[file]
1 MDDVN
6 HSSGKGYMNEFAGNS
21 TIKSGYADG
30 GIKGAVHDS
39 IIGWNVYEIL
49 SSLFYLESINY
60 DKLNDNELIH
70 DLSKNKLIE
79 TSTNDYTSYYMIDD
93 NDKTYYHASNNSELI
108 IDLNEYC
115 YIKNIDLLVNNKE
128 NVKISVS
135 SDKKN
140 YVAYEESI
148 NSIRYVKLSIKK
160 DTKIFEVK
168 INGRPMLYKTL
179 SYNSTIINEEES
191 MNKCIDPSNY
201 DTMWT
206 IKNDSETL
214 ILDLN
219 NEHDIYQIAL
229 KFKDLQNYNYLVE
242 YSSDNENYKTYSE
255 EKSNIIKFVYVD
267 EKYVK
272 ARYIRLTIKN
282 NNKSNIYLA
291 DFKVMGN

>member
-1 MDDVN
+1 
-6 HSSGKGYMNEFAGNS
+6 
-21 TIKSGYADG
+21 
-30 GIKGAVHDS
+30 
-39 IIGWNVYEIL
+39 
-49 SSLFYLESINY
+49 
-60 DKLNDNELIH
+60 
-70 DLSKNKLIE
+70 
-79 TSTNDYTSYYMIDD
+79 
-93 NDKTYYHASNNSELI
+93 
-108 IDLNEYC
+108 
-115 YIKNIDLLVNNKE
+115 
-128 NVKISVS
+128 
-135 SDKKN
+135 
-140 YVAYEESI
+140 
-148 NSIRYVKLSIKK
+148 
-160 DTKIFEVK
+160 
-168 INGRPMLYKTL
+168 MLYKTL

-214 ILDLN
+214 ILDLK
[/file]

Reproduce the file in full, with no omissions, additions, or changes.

1 MDDVN
6 HSSGKGYMNEFAGNS
21 TIKSGYADG
30 GIKGAVHDS
39 IIGWNVYEIL
49 SSLFYLESINY
60 DKLNDNELIH
70 DLSKNKLIE
79 TSTNDYTSYYMIDD
93 NDKTYYHASNNSELI
108 IDLNEYC
115 YIKNIDLLVNNKE
128 NVKISVS
135 SDKKN
140 YVAYEESI
148 NSIRYVKLSIKK
160 DTKIFEVK
168 INGRPMLYKTL
179 SYNSTIINEEES
191 MNKCIDPSNY
201 DTMWT
206 IKNDSETL
214 ILDLN
219 NEHDIYQIAL
229 KFKDLQNYNYLVE
242 YSSDNENYKTYSE
255 EKSNIIKFVYVD
267 EKYVK
272 ARYIRLTIKN
282 NNKSNIYLA
291 DFKVMGN

>member
-1 MDDVN
+1 
-6 HSSGKGYMNEFAGNS
+6 
-21 TIKSGYADG
+21 
-30 GIKGAVHDS
+30 
-39 IIGWNVYEIL
+39 
-49 SSLFYLESINY
+49 
-60 DKLNDNELIH
+60 
-70 DLSKNKLIE
+70 
-79 TSTNDYTSYYMIDD
+79 
-93 NDKTYYHASNNSELI
+93 
-108 IDLNEYC
+108 
-115 YIKNIDLLVNNKE
+115 
-128 NVKISVS
+128 
-135 SDKKN
+135 
-140 YVAYEESI
+140 
-148 NSIRYVKLSIKK
+148 
-160 DTKIFEVK
+160 
-168 INGRPMLYKTL
+168 MLYKTL

-214 ILDLN
+214 ILDLK